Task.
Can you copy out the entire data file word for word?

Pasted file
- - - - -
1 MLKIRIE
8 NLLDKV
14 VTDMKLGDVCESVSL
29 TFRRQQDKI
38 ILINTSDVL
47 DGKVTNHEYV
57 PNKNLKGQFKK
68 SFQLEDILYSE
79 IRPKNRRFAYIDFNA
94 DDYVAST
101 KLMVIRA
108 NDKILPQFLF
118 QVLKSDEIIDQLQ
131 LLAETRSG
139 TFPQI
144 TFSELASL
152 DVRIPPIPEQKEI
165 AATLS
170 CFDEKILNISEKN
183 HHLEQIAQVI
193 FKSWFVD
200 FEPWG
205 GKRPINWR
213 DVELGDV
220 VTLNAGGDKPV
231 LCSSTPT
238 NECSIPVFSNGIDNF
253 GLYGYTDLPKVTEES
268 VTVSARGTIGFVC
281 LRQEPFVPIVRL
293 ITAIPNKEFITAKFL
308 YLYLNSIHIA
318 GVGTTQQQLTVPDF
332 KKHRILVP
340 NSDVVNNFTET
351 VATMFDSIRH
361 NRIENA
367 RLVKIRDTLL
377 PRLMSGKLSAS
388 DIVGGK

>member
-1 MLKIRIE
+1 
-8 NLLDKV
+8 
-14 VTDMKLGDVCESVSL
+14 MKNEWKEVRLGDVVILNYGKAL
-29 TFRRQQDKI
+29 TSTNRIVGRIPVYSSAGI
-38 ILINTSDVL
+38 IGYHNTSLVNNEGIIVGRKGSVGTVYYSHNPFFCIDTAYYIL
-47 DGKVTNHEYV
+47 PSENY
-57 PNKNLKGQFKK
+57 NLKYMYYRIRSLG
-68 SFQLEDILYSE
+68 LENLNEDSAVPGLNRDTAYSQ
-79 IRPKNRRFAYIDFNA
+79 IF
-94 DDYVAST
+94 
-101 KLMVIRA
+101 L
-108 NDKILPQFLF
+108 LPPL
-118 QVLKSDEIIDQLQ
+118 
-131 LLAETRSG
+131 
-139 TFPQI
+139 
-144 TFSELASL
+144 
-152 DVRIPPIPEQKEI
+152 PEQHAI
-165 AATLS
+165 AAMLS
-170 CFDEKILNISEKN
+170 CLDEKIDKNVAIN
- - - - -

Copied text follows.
1 MLKIRIE
8 NLLDKV
14 VTDMKLGDVCESVSL
29 TFRRQQDKI
38 ILINTSDVL
47 DGKVTNHEYV
57 PNKNLKGQFKK
68 SFQLEDILYSE
79 IRPKNRRFAYIDFNA
94 DDYVAST
101 KLMVIRA
108 NDKILPQFLF
118 QVLKSDEIIDQLQ
131 LLAETRSG
139 TFPQI
144 TFSELASL
152 DVRIPPIPEQKEI
165 AATLS
170 CFDEKILNISEKN
183 HHLEQIAQVI
193 FKSWFVD
200 FEPWG
205 GKRPINWR
213 DVELGDV
220 VTLNAGGDKPV
231 LCSSTPT
238 NECSIPVFSNGIDNF
253 GLYGYTDLPKVTEES
268 VTVSARGTIGFVC
281 LRQEPFVPIVRL
293 ITAIPNKEFITAKFL
308 YLYLNSIHIA
318 GVGTTQQQLTVPDF
332 KKHRILVP
340 NSDVVNNFTET
351 VATMFDSIRH
361 NRIENA
367 RLVKIRDTLL
377 PRLMSGKLSAS
388 DIVGGK

>member
-1 MLKIRIE
+1 
-8 NLLDKV
+8 
-14 VTDMKLGDVCESVSL
+14 MKNEWKEVRLGDVVILNYGKAL
-29 TFRRQQDKI
+29 TSTNRIVGRIPVYSSAGI
-38 ILINTSDVL
+38 IGYHNTSLVNNEGIIVGRKGSVGTVYYSHNPFFCIDTAYYIL
-47 DGKVTNHEYV
+47 PSENY
-57 PNKNLKGQFKK
+57 NLKYMYYRIRSLG
-68 SFQLEDILYSE
+68 LENLNEDSAVPGLNRDTAYSQ
-79 IRPKNRRFAYIDFNA
+79 IF
-94 DDYVAST
+94 
-101 KLMVIRA
+101 L
-108 NDKILPQFLF
+108 LPPL
-118 QVLKSDEIIDQLQ
+118 
-131 LLAETRSG
+131 
-139 TFPQI
+139 
-144 TFSELASL
+144 
-152 DVRIPPIPEQKEI
+152 PEQHAI
-165 AATLS
+165 AAMLS
-170 CFDEKILNISEKN
+170 CLDEKIDKNVAIN